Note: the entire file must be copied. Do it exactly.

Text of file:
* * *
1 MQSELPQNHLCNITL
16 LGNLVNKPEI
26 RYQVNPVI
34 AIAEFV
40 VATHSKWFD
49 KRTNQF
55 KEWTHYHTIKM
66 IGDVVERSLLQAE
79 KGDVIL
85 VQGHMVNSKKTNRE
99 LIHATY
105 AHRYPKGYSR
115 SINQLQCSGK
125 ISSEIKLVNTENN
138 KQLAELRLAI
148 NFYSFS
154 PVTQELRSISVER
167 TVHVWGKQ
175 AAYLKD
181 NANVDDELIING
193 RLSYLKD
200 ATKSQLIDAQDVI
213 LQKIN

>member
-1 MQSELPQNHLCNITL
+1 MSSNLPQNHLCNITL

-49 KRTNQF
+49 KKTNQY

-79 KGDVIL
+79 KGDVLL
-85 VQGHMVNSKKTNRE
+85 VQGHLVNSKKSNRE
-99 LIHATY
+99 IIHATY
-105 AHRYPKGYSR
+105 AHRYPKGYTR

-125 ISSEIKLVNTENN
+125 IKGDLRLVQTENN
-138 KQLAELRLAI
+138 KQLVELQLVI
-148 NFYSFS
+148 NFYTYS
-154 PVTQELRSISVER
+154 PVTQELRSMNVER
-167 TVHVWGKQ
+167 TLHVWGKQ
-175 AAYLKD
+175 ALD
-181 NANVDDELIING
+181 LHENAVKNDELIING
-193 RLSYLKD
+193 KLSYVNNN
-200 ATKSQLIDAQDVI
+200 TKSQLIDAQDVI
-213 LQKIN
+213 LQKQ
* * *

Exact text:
1 MQSELPQNHLCNITL
16 LGNLVNKPEI
26 RYQVNPVI
34 AIAEFV
40 VATHSKWFD
49 KRTNQF
55 KEWTHYHTIKM
66 IGDVVERSLLQAE
79 KGDVIL
85 VQGHMVNSKKTNRE
99 LIHATY
105 AHRYPKGYSR
115 SINQLQCSGK
125 ISSEIKLVNTENN
138 KQLAELRLAI
148 NFYSFS
154 PVTQELRSISVER
167 TVHVWGKQ
175 AAYLKD
181 NANVDDELIING
193 RLSYLKD
200 ATKSQLIDAQDVI
213 LQKIN

>member
-1 MQSELPQNHLCNITL
+1 MSSNLPQNHLCNITL

-49 KRTNQF
+49 KKTNQY

-79 KGDVIL
+79 KGDVLL
-85 VQGHMVNSKKTNRE
+85 VQGHLVNSKKSNRE
-99 LIHATY
+99 IIHATY
-105 AHRYPKGYSR
+105 AHRYPKGYTR

-125 ISSEIKLVNTENN
+125 IKGDLRLVQTENN
-138 KQLAELRLAI
+138 KQLVELQLVI
-148 NFYSFS
+148 NFYTYS
-154 PVTQELRSISVER
+154 PVTQELRSMNVER
-167 TVHVWGKQ
+167 TLHVWGKQ
-175 AAYLKD
+175 ALD
-181 NANVDDELIING
+181 LHENAVKNDELIING
-193 RLSYLKD
+193 KLSYVNNN
-200 ATKSQLIDAQDVI
+200 TKSQLIDAQDVI
-213 LQKIN
+213 LQKQ